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Uganda, Colombia Find Alternative to Plastic Waste

  • Zlatica Hoke

People around the world use disposable plastic containers for water, food and other content because of their practicality and light weight. But if not discarded properly, these plastics can litter populated areas, pollute water systems and create environmental damage. Plastic waste is a real problem in many poor countries. An African and a South American country have turned the menace into an advantage.

The water drainage system in Uganda's capital, Kampala, is providing a livelihood for hundreds of people who collect carelessly thrown away trash.

David Kibande manages about 10 workers who collect up to 10 tons of plastic waste a week, and sell it for the equivalent of about seven U.S. cents per kilogram. Kibande said the people he supervises would otherwise be jobless. Now, they make a living while helping to clean up the city.

More than half of the trash in Uganda's capital is left uncollected by understaffed and underfunded municipal services. Much of it ends up in drainage channels, natural water courses, streets and undeveloped plots. Environment authorities say that about 600 tons of plastic are discarded in Kampala every day.

Private companies, such as the Plastic Recycling Institute (PRI), run by South African beverage company SABMiller, have stepped in to help reduce the waste by employing people to collect plastic waste for recycling. The Kampala plant recycles 650 kilograms of plastic per hour and more than 3 million kilograms annually, which means that much less ends up in Uganda's environment.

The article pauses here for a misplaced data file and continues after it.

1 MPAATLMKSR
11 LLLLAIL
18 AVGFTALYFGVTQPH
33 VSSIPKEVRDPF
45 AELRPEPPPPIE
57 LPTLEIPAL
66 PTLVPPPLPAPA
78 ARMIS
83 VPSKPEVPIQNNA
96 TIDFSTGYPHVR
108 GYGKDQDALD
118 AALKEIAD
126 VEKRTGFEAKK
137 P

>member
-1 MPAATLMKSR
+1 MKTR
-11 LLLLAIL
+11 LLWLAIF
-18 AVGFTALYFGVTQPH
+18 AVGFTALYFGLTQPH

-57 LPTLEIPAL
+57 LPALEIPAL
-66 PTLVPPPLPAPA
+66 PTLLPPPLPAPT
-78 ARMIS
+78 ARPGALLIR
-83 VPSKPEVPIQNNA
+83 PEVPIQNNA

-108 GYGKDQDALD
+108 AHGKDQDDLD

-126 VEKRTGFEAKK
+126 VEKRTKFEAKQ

"I would say it's working. If… there were no recycling plants that means all the plastics we are collecting right now would be in the rivers and streets,” said Jean-Baptiste Bitamazire, a PRI plant manager.

The plastics are sorted, washed and processed for the manufacturing of other plastic products, including floor tiles and roof slates.

A continent away, a private initiative called "Organizmo" is teaching students how to mix plastic bottles with sand, clay and straw to build sustainable homes in central Colombia.

"If we can understand how we discard and consume and incorporate that into the cycles that surround us, that can lead to certain practices of recycling, reuse, of knowledge of the land," said Ana Maria Gutierrez, director and founder of Organizmo.

Students from Colombia and other countries learn how to use waste and natural material to build "green" farm houses, which include rain water treatment systems and composting toilets.

Lucia Cano, an architect from Spain, said she came to learn how to include care of the environment in her profession.

"Forty percent of carbon emissions come from construction, of construction all over the world. So if we architects want to build, we must consider potential harm to our generations, and that we could destroy Mother Nature," said Cano.

Environmentalists often point out that conserving Nature and its resources need not be expensive. Mostly, it just takes initiative and persistence to develop good habits.

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